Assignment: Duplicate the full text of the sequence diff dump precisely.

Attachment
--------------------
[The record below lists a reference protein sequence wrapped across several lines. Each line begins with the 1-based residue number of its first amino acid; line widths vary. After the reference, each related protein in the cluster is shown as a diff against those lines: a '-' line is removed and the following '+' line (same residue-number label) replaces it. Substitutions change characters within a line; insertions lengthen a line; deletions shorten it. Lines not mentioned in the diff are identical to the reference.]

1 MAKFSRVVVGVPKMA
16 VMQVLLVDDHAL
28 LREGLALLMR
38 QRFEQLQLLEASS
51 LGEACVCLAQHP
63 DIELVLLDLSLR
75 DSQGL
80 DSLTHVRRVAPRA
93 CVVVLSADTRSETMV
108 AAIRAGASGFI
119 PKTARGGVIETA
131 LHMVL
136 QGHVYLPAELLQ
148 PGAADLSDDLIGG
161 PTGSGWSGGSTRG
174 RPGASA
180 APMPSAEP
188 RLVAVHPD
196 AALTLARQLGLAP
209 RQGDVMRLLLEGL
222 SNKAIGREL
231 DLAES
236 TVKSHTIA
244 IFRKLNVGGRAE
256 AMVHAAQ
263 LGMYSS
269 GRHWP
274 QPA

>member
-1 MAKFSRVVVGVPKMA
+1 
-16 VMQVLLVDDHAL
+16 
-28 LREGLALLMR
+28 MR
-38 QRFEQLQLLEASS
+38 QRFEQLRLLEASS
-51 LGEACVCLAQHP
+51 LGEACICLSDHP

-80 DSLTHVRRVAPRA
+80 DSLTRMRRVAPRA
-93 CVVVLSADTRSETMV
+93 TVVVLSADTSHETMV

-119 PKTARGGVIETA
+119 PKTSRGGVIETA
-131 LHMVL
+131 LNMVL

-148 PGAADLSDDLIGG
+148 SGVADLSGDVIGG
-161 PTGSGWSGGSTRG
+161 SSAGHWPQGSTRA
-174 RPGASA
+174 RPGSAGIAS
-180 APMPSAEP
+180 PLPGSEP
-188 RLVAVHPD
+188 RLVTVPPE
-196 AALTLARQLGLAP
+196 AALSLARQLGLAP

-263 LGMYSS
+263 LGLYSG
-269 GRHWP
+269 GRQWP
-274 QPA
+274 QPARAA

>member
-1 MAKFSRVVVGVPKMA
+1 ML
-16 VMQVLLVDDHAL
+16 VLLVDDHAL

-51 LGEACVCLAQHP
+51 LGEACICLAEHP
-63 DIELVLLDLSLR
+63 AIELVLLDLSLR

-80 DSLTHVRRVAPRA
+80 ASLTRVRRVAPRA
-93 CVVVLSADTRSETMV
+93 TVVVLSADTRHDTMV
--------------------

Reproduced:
[The record below lists a reference protein sequence wrapped across several lines. Each line begins with the 1-based residue number of its first amino acid; line widths vary. After the reference, each related protein in the cluster is shown as a diff against those lines: a '-' line is removed and the following '+' line (same residue-number label) replaces it. Substitutions change characters within a line; insertions lengthen a line; deletions shorten it. Lines not mentioned in the diff are identical to the reference.]

1 MAKFSRVVVGVPKMA
16 VMQVLLVDDHAL
28 LREGLALLMR
38 QRFEQLQLLEASS
51 LGEACVCLAQHP
63 DIELVLLDLSLR
75 DSQGL
80 DSLTHVRRVAPRA
93 CVVVLSADTRSETMV
108 AAIRAGASGFI
119 PKTARGGVIETA
131 LHMVL
136 QGHVYLPAELLQ
148 PGAADLSDDLIGG
161 PTGSGWSGGSTRG
174 RPGASA
180 APMPSAEP
188 RLVAVHPD
196 AALTLARQLGLAP
209 RQGDVMRLLLEGL
222 SNKAIGREL
231 DLAES
236 TVKSHTIA
244 IFRKLNVGGRAE
256 AMVHAAQ
263 LGMYSS
269 GRHWP
274 QPA

>member
-1 MAKFSRVVVGVPKMA
+1 
-16 VMQVLLVDDHAL
+16 
-28 LREGLALLMR
+28 MR
-38 QRFEQLQLLEASS
+38 QRFEQLRLLEASS
-51 LGEACVCLAQHP
+51 LGEACICLSDHP

-80 DSLTHVRRVAPRA
+80 DSLTRMRRVAPRA
-93 CVVVLSADTRSETMV
+93 TVVVLSADTSHETMV

-119 PKTARGGVIETA
+119 PKTSRGGVIETA
-131 LHMVL
+131 LNMVL

-148 PGAADLSDDLIGG
+148 SGVADLSGDVIGG
-161 PTGSGWSGGSTRG
+161 SSAGHWPQGSTRA
-174 RPGASA
+174 RPGSAGIAS
-180 APMPSAEP
+180 PLPGSEP
-188 RLVAVHPD
+188 RLVTVPPE
-196 AALTLARQLGLAP
+196 AALSLARQLGLAP

-263 LGMYSS
+263 LGLYSG
-269 GRHWP
+269 GRQWP
-274 QPA
+274 QPARAA

>member
-1 MAKFSRVVVGVPKMA
+1 ML
-16 VMQVLLVDDHAL
+16 VLLVDDHAL

-51 LGEACVCLAQHP
+51 LGEACICLAEHP
-63 DIELVLLDLSLR
+63 AIELVLLDLSLR

-80 DSLTHVRRVAPRA
+80 ASLTRVRRVAPRA
-93 CVVVLSADTRSETMV
+93 TVVVLSADTRHDTMV